While breastfeeding has many benefits, a new study questions whether it really helps women lose the pounds they gained during pregnancy. In a small sample of 50 women, breastfeeding didn't appear to have much association with postpartum weight loss and reduction in body fat. Instead, the women's pre-pregnancy BMI was significantly associated with both. (The Cut)
1. Breastfeeding might not actually help you lose weight.
2. President Obama just made an 8-year-old activist's day.
The commander-in-chief recently sent an email to Mari Copeny—a Flint, Mich., native who's speaking out for other children affected by the area's water crisis—saying that he would pay her a personal visit when he visits Michigan on May 4. (NPR)
3. The second 365 by Whole Foods store will open in Oregon in July.
4. Tinder is under fire for making people's personal lives public.
The new Tinder Social app, released to a small number of Australian users, allows users to create groups including their friends on Facebook. Translation: You can see which of your friends have Tinder, thereby "outing" users who are being unfaithful. Oops. (CNN)
5. Think twice the next time you empty out your coffee machine.
Bio-Bean is a British start-up looking to turn used coffee grounds into a fuel source to power industrial machinery. "Waste is just a mentality because the legal definition of waste is something that is discarded or thrown away. Waste is whatever people want it to be," says the company's founder, Arthur Kay. (TreeHugger)
6. People with more friends can handle pain better.
According to a new study from Oxford University, people with large groups of friends have a higher tolerance for pain. In fact, they say, the endorphins released from having lots of friends are actually "better than morphine" for pain. (mindbodygreen)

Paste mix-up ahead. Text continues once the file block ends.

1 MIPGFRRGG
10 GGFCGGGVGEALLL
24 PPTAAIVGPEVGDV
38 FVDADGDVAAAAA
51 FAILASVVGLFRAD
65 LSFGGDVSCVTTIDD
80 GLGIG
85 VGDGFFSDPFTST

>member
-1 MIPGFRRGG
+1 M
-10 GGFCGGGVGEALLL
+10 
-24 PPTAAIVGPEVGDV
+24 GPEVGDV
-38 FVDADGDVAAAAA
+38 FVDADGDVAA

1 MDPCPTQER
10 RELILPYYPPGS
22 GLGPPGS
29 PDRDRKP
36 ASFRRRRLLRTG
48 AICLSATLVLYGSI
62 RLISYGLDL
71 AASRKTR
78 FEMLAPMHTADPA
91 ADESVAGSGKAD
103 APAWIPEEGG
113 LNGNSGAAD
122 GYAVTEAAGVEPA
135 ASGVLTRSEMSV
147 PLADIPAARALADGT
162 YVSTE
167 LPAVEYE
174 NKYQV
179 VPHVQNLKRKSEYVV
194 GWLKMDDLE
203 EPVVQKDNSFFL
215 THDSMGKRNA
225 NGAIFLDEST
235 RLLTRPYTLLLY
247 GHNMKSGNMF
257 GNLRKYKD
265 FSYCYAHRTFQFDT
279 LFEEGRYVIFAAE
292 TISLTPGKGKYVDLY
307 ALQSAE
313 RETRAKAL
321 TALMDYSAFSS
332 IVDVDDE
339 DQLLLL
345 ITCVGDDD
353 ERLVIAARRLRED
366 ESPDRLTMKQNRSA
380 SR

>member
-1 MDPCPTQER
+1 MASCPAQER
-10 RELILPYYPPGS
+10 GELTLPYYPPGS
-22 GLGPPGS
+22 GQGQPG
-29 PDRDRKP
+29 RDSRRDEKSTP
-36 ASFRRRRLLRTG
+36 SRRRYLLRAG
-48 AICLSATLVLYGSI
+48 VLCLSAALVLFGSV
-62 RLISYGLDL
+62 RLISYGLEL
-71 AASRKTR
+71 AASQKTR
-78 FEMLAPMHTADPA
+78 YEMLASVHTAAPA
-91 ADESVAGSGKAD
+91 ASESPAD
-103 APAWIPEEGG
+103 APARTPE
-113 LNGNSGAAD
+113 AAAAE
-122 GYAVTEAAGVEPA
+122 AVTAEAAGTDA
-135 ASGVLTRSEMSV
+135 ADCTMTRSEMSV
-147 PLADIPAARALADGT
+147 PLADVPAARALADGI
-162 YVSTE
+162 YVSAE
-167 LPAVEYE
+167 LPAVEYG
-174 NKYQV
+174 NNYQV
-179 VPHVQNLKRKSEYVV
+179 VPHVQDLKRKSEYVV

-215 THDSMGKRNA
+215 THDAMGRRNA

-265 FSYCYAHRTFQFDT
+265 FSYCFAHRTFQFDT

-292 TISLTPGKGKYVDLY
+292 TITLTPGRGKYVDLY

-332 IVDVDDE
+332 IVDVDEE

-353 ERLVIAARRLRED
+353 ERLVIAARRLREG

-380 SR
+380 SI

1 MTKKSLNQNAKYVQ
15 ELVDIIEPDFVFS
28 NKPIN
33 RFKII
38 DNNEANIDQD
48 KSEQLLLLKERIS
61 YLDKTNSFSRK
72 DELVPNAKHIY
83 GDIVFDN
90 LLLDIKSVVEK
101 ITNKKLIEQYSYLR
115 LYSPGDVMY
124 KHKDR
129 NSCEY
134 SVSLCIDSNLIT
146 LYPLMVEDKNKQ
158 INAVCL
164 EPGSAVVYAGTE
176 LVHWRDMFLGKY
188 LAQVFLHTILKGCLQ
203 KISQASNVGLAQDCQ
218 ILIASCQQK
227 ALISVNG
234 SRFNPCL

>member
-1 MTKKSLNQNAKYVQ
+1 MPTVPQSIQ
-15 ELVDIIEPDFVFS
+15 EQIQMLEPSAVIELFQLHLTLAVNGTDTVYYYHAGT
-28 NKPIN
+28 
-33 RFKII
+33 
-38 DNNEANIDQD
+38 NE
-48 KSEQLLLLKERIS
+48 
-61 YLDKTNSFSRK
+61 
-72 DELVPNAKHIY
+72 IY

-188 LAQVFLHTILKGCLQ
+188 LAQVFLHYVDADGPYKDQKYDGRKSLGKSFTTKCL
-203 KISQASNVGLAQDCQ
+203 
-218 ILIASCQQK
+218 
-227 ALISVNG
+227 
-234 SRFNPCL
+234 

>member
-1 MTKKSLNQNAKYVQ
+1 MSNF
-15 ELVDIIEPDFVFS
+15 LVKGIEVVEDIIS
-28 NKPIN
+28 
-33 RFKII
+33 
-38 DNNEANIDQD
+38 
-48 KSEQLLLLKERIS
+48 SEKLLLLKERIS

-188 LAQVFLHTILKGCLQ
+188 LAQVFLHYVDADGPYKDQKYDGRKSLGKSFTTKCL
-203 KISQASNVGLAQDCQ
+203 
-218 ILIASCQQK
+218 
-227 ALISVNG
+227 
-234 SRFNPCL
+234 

7. British doctors recommend smokers switch to e-cigarettes to help them quit.
The Royal College of Physicians, a major medical organization in the U.K., released a new report finding that the benefits of e-cigarettes far outweigh the potential harms. They note that the devices could help half or more of all smokers quit cigarettes and that they're only 5 percent as bad as smoking regular cigarettes. (NY Times)
8. The Danish Council of Ethics proposes a tax on red meat.
Denmark's government is considering a tax on beef to fight climate change. Eventually, the tax could extend to all foods depending on the impact they have on the environment. (The Independent)
9. People respond to sad people on Facebook more than any other type of user.
A study by Facebook researchers "found that status messages that included negative feelings tended to get more responses. Posts annotated with a negative emotion got twice as many comments as the average user’s, and the comments tended to be longer. People also received more private messages after sharing their 'negative feelings.'" (The Atlantic)
10. Beverly Hills wants to wave buh-bye to traditional public transportation.
Because buses are so 2015. In an effort to cut down traffic congestion and smog, the city is planning to introduce self-driving electric shuttles within the next decade. (Fast CoExist)
11. American University will finally stop making assault victims sign confidentiality agreements.
"After a federal complaint, the university is changing how it handles assault cases. They're making a series of changes to how it handles sexual assault cases, according to a document released by an alumna who petitioned for the school to overhaul its procedures. Several of the reforms appear to respond to allegations in a federal complaint filed this year." (Huff Post)
12. McDonald's is removing artificial additives from chicken McNuggets.
The Golden Arches say they're testing a "cleaner" version of the chicken-based product, but they haven't announced when the new recipe will launch nationally yet. McDonald's said the change is due to feedback from customers. (AP)
13. Kids who are spanked tend to be more aggressive and less successful.
A new study suggests that spanking is associated with higher levels of mental health problems and aggression in kids as well as lower scores on achievement tests later in life. Experts recommend alternative methods, like time-outs and discussions, to discipline kids. (HealthDay)
14. Ugly produce might be healthier than the pretty stuff.
Misshapen or discolored produce is not to be discarded or pitied. It's strong. So strong, in fact, studies say that it might actually pack more of a nutritional punch than its perfectly polished peers. (mindbodygreen)